The Birth of Modernism

The Birth of Modernism: Ezra Pound, T.S. Eliot, W.B. Yeats, and the Occult

Ezra Pound, T.S. Eliot, W.B. Yeats, and the Occult
Copyright Date: 1993
Pages: 336
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  • Book Info
    The Birth of Modernism
    Book Description:

    While W.B. Yeats' occultism has long been acknowledged, Surette is the first to show that Ezra Pound's early intimacy with Yeats was based largely on a shared interest in the occult, and that Pound's The Cantos is a deeply occult work. Surette argues that Pound's editing of T.S. Eliot's The Waste Land was not motivated primarily by stylistic concerns, as has generally been contended by the New Critics, but by thematic considerations. In fact, it was precisely because Eliot knew Pound to be well informed about the occult that he asked for Pound's assistance with The Waste Land.

    eISBN: 978-0-7735-6377-3
    Subjects: Language & Literature

Table of Contents

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  1. Front Matter (pp. i-vi)
  2. Table of Contents (pp. vii-viii)
  3. Preface (pp. ix-2)
    Leon Surette
  4. Introduction (pp. 3-36)

    Now that the twentieth century is drawing to a close, we can truly begin to write the history of modernism. Until the present, modernism has been allowed to write its own history – a role that cannot be denied a cultural movement. But now that postmodernism has bared the particularity and partiality of modernist claims to universality and impartiality, as well as all other such claims, we can for the first time put under scrutiny the paradigms, mind-sets, orWeltanschauungenthat made up literary modernism.

    In a sense, the history of modernism is still dark and hidden, even now as we...

  5. CHAPTER ONE Discovering the Past (pp. 37-95)

    Although literary scholarship has not ignored occult and mystical elements in the literary canon, almost all of the attention is directed at the mystical and transcendental aspects of the occult. Such a concentration of attention is perfectly reasonable, but it has left out of account the political and cultural history that makes up a large part of occult literature. No doubt this neglect has been motivated by the bizarre and untrustworthy nature of occult historical speculation, which relies on ancient principles of historiography and scholarly procedures that have long been discredited. But literature is a repository for all sorts of...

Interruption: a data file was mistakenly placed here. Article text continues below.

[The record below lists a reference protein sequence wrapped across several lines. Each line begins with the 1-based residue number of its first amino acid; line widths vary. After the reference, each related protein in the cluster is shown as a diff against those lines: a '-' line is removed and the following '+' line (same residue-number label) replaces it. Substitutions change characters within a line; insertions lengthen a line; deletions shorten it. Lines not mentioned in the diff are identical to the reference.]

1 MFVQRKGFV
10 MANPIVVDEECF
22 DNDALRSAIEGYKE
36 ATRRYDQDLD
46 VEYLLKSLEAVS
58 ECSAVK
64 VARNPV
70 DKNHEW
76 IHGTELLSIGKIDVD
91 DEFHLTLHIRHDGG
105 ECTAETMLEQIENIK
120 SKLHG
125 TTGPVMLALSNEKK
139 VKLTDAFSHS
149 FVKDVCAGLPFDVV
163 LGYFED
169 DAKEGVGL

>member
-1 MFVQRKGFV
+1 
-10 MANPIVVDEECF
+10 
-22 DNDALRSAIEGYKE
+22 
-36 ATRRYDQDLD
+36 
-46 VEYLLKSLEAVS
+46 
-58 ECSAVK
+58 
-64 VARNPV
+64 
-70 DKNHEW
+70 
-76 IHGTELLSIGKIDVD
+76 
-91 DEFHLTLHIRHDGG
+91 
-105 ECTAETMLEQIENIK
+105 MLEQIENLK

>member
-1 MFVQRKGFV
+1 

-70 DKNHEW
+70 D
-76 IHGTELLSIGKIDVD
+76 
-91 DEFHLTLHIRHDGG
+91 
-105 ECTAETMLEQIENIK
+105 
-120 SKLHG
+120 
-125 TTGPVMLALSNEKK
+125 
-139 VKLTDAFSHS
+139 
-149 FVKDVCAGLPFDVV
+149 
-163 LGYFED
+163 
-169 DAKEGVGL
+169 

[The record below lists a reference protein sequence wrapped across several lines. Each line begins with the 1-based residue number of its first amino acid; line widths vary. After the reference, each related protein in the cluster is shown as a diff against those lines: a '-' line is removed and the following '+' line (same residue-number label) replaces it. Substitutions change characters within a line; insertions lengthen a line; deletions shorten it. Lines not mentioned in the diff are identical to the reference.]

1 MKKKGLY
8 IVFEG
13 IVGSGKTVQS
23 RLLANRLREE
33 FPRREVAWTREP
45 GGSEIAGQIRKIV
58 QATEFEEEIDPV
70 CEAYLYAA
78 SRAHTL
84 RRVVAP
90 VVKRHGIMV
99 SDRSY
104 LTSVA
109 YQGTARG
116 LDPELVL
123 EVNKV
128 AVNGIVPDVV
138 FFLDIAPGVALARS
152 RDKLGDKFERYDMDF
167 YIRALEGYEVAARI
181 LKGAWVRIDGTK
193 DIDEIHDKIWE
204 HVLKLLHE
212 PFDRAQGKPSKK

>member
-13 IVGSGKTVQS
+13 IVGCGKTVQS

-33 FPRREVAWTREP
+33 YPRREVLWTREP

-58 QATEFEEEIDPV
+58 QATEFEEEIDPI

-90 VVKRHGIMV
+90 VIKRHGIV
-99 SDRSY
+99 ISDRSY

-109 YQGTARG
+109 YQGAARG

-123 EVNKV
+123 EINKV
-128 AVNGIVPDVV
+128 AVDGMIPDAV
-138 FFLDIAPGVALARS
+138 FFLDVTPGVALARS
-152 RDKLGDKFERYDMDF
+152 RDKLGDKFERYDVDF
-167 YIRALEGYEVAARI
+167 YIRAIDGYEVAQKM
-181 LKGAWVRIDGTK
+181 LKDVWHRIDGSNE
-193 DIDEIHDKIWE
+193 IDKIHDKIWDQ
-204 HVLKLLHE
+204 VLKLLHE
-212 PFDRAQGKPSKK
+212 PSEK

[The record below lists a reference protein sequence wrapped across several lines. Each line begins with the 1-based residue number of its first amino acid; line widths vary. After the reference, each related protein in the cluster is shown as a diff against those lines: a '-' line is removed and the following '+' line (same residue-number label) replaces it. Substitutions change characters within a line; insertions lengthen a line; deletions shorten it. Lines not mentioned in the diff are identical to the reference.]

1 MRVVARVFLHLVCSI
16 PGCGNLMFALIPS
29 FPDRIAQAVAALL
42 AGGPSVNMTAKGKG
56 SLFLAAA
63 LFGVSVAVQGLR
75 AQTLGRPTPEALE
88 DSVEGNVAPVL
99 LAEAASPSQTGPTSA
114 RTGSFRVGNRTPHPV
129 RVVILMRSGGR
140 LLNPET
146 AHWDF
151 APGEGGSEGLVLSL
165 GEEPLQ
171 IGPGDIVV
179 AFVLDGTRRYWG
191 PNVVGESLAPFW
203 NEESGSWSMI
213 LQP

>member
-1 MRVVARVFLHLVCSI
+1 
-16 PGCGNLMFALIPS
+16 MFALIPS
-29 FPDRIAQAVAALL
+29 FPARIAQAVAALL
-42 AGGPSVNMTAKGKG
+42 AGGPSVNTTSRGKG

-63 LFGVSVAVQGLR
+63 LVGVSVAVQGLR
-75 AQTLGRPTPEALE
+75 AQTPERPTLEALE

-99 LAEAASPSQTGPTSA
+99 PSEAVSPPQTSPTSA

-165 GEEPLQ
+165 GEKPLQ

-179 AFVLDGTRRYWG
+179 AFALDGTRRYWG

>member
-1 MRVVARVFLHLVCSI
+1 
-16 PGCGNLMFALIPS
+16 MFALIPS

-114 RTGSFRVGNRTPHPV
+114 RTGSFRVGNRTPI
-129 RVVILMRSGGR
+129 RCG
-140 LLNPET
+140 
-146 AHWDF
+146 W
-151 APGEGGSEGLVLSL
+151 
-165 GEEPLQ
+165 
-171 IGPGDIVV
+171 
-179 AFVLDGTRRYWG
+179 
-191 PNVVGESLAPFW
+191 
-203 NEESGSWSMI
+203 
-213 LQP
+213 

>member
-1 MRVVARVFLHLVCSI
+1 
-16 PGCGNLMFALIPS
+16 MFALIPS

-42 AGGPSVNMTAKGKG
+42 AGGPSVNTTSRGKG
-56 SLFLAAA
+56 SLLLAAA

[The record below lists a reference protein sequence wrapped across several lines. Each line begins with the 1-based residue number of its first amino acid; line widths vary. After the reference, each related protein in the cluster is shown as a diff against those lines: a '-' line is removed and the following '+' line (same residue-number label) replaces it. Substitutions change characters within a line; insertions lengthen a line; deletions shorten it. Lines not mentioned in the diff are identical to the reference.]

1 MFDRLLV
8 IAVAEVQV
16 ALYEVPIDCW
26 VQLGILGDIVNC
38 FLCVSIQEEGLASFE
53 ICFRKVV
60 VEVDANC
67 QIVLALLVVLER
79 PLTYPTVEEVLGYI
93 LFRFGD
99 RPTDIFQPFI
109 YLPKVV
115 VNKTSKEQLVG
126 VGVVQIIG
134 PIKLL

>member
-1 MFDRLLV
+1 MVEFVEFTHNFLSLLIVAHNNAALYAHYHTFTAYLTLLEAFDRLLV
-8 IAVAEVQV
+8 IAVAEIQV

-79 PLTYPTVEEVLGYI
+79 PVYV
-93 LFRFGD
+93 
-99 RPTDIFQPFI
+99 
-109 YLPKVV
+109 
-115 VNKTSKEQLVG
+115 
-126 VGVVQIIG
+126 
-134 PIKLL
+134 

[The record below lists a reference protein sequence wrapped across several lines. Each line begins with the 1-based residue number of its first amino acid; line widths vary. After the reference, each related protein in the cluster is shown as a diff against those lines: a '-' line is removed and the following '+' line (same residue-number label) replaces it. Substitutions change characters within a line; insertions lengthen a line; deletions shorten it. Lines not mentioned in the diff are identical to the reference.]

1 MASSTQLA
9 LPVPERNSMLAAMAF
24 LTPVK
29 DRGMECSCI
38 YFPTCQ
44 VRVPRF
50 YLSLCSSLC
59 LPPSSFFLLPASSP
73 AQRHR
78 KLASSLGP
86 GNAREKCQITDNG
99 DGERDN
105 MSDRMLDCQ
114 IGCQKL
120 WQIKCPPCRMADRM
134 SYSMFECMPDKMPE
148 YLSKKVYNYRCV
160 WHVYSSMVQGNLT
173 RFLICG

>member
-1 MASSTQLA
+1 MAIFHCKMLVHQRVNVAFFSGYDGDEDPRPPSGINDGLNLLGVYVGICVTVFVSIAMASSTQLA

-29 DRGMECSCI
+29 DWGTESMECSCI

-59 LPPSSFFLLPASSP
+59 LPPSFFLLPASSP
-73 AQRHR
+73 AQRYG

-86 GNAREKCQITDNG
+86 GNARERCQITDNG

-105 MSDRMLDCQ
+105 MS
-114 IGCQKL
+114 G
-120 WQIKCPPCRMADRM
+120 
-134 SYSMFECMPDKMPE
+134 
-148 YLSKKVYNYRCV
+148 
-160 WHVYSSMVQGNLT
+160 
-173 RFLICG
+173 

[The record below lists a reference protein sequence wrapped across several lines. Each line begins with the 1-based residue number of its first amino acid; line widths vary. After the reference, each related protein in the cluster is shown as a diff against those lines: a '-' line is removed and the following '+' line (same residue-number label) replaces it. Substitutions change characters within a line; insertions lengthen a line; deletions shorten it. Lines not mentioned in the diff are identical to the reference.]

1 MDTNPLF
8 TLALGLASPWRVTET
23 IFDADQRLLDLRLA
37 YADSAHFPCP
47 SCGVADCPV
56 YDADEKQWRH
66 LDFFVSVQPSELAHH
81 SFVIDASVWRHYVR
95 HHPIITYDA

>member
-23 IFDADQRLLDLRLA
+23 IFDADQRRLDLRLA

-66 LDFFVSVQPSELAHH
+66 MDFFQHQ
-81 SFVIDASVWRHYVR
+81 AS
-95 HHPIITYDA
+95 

6. CHAPTER TWO The Occult Tradition in The Cantos (pp. 96-156)

    The Abbé Barruel’sMemoirswere designed to discredit the French Revolution by associating it with disreputable groups and doctrines, which for him were Enlightenment atheism, Rousseauean egalitarianism, and republicanism. In this respect he was scarcely eccentric, even if modern scholarship paints a rather less Whiggish picture of the French Revolution. Barruel concentrated his attack on “atheism,” a term which then included any non-Christian belief, whether pantheism, immanentism, or materialistic atheism. A less confusing label for this basket of unchristian beliefs was the “religion of nature,” and this is the term Barruel uses most often. His favourite targets are pantheistic or...

  7. CHAPTER THREE Nietzsche, Wagner, and Myth (pp. 157-230)

    The topic of this chapter – Nietzsche, Wagner, and myth – is too vast even for a single book. Nonetheless some effort must be made to place Pound and modernism in the context of these two colossal figures and their impact on the study of myth. Nietzsche and Wagner have received far less attention from literary scholars than one would expect, even though the ubiquity of their influence on literature is widely granted. David S. Thatcher’sNietzsche in England 1890–1914(1970) is the best study of Nietzsche’s influence on the artistic and political scene, although it is seldom cited by literary...

  8. CHAPTER FOUR Pound’s Editing of The Waste Land (pp. 231-279)

    In the preceding chapters we have surveyed a galaxy of texts and authors that came together in the poetic program of Ezra Pound to produce an unexampled work inThe Cantos.It has not been possible to do much more than indicate some ways in which Pound’s epic manifests its occult provenance by pointing to occult motifs, themes, and topics in a few isolated instances. A full-dress demonstration of the occult nature ofThe Cantosis quite within reach but could not be accommodated within this study without extending it well beyond reasonable length. Even though it does not properly...

  9. Conclusion (pp. 280-290)

    Much work remains to be done before we understand the cultural and political turmoil of this century. The purpose of this study has been to demonstrate that literary scholarship has systematically misconstrued the career of Ezra Pound. This misconstrual is important because it is only a special case of a broader misconstrual of the phenomenon of aesthetic modernism generally by New Criticism.

    Even though my subject has been literary modernism, I began with the Enlightenment and the French Revolution, because I think that is where my particular story begins. It is also the period when the breach between religion and...

  10. Bibliography (pp. 291-306)
  11. Index (pp. 307-320)

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